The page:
We’ve been using Rust in anger for a couple of years now in some sophisticated SaaS products, such as EqualTo Sheets, our “spreadsheet as a service” platform for developers. It’s been great to leverage a fast, memory-safe, and versatile programming language like Rust in our Python, Rust and Node.js code-bases. Here we’ve collected our insights so that others can benefit from our experience.
Accompanying this post is a GitHub repository with all the relevant code. This serves two purposes: to help you understand what’s going on as you read the post, and to give you a quick start with your own project.
In our case we want TypeScript to send an “input” object to Wasm, which Wasm will use to compute an “output” object that it returns to TypeScript. To make things a bit more concrete let’s say we are developing an application that deals with triangles. From the TypeScript perspective we will have definitions like:
Consider this line of code:
There are several ways to implement 1-5, with the best strategy determined by considering the trade-offs. In our particular case, we are serializing/deserializing “small” amounts of data, and relatively infrequently, so we will use the method most convenient from the perspective of implementation.
The following bindings allow for the most efficient serialization / deserialization of data:
It’s wise to divide the Rust code into multiple crates. The “core” Rust crate should have the functionality you want to provide to each target language. Additional “thin” binding crates should be provided for each target language we aim to support:
In an ideal world, the “thin” crates would be automatically generated for each target language. Unfortunately, this is not currently the case, so we must maintain the “thin” crates ourselves. Every time the main library is changed or updated, we must ensure that the API modifications are reflected in the “thin” crate. This is not ideal but workable, although it does violate the DRY principle.
Enough preliminaries. If something was unclear in the general discussion, I hope it will become clear with some code samples.
We are going to create a simple “Birthday Book” application, which lets you manage a list of users and their corresponding birthdays. The core of the Rust implementation looks something like this:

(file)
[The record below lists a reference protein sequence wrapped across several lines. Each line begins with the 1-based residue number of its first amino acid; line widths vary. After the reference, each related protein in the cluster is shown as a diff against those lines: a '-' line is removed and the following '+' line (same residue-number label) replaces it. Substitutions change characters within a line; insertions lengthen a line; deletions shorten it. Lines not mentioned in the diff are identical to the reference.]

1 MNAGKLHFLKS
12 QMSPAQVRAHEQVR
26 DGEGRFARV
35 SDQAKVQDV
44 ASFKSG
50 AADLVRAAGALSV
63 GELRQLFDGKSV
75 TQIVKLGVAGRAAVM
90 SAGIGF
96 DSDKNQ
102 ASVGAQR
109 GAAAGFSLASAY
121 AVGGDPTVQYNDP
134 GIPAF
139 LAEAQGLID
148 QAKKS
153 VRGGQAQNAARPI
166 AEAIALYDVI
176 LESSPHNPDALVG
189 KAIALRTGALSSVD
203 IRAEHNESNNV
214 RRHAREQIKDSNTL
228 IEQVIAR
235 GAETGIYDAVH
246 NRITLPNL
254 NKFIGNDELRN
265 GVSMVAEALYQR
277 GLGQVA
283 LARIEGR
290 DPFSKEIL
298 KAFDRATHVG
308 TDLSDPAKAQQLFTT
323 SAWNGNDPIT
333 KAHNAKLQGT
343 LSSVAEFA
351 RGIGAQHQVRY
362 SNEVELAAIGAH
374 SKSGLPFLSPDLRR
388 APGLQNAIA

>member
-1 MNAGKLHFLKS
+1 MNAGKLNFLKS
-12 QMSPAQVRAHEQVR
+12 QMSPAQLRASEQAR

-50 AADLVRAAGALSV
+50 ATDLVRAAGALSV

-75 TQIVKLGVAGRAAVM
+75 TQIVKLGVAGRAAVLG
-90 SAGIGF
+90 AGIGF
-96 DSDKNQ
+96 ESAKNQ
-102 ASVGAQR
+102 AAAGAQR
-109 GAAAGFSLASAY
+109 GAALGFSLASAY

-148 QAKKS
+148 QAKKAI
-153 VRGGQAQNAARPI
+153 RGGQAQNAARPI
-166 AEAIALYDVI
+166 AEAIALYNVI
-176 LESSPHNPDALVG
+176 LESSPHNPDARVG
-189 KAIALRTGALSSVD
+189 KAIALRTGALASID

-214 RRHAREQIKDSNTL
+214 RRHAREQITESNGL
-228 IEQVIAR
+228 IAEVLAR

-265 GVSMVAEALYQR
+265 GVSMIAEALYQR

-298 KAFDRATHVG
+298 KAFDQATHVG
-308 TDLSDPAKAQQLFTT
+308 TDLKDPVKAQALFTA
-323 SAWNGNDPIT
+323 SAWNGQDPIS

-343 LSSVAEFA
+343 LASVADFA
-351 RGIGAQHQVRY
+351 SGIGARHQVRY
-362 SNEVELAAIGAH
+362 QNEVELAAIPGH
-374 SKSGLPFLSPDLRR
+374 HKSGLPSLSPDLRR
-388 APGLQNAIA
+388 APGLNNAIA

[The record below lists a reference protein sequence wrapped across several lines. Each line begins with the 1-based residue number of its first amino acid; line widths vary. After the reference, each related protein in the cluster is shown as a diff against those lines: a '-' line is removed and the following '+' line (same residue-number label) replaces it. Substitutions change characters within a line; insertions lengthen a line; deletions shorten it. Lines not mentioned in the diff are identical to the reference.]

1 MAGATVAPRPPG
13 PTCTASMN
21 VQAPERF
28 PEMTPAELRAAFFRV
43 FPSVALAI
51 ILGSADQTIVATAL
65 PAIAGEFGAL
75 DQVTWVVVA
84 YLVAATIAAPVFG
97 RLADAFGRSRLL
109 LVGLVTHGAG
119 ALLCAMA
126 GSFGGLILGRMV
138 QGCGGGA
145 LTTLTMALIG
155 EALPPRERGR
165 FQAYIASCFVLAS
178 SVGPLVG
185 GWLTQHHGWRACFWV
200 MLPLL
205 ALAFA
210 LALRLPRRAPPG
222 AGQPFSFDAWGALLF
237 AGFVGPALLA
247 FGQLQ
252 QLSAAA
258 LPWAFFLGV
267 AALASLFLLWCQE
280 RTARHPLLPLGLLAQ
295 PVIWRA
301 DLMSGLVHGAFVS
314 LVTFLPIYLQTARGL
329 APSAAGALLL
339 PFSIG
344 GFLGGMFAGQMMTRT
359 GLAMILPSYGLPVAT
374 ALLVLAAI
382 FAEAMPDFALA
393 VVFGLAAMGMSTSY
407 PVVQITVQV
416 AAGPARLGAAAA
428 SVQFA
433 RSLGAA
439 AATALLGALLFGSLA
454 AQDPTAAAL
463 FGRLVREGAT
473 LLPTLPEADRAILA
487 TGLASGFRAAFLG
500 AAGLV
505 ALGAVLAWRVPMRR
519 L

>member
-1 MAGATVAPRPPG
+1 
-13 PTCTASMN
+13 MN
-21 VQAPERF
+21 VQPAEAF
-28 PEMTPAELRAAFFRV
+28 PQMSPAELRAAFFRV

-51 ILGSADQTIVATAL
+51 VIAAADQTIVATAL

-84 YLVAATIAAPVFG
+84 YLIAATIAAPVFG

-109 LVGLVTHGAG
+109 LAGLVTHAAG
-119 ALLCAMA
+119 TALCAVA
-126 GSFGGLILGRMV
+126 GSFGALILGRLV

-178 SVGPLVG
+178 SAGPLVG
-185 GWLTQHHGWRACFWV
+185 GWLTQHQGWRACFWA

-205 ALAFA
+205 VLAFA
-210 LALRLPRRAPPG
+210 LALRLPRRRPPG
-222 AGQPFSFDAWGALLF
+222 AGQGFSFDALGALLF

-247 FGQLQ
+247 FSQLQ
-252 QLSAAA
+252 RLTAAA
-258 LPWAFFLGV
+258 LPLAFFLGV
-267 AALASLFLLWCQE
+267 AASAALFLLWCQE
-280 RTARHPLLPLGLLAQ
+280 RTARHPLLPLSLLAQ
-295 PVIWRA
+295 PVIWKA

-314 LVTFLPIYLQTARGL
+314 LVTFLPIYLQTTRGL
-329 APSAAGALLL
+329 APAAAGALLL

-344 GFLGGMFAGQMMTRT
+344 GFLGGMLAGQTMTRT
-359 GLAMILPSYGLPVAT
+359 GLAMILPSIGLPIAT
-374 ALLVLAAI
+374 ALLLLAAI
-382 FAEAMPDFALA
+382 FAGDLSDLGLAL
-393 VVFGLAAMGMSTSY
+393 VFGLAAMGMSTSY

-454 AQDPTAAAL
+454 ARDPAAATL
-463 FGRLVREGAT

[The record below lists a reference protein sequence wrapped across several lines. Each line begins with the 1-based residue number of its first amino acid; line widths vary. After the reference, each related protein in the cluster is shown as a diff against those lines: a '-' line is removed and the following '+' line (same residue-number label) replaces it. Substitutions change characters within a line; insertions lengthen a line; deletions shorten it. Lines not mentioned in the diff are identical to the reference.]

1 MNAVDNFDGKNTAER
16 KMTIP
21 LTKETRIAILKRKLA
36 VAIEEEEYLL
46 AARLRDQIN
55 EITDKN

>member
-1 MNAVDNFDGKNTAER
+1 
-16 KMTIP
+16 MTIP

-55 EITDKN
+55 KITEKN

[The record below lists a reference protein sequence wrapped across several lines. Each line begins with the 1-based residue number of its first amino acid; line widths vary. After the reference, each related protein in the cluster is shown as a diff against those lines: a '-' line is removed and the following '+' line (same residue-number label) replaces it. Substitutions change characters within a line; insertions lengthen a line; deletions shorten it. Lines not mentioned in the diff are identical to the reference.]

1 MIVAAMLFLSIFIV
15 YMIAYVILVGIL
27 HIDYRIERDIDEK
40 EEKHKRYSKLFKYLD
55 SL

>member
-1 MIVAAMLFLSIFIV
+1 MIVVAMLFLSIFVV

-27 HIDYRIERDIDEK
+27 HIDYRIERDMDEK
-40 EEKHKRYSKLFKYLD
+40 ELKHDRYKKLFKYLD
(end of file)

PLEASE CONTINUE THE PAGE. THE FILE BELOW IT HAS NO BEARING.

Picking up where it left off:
These two will only operate effectively in an environment with access to a file system. Although the exact API details are not essential right now, it’s worth noting that the API is incomplete: we need to add methods to delete, update, etc.
The above code depends on the following features, not available in Wasm:
Wasm is a first-class citizen when it comes to Rust, documentation, examples and possibilities are endless. It can be daunting to sift through all the material available online, so this post and its accompanying code should help you get started.
To facilitate the conversion of TypeScript objects into Rust and vice versa, we use tsify. Other alternatives such as ts-rs exist, but once you are able to exchange numbers and strings between the two languages, then additional tooling is not necessary.
In the case of our project, which consists of around 50k lines of code, the bindings for Rust and TypeScript (i.e. wrappers around each API call) total around 1,000 lines of code.
The general structure is:
The code should be self-explanatory; however, some key points are worth emphasizing. We decorate methods and classes to automatically generate glue code that serializes and deserializes data.
The code in our case looks something like:
Taking into account the documentation and the above, it should now be relatively easy to construct Python extensions for any Rust library.
Node.js is the most challenging of the three platforms to target. We will use napi-rs, which is currently more comprehensive and easier to manage than neon. The term ‘napi-rs’ originates from its use of the Node API, which is the latest Node.js abstraction.
Without further delay, the Node.js bindings for Rust:
If you have ever worked with Python extensions in C/C++ or Node.js add-ons using gyp or a related tool, you’ll be delighted to see how easy it is to interoperate with Rust. Although we haven’t discussed how to package the resulting code for production in this post, it is relatively straightforward and can be done either manually or with existing tools.
It is worth noting that these technologies are constantly evolving, so if you’re reading this in 2024 or later, there may be better ways to do some of the activities we have outlined here. For example, there are two potential alternatives,wasmer and wasmtime, which enable code written in any language that can be compiled to WebAssembly and run in virtually any other language. For more information, take a look at this video.
That’s all for today!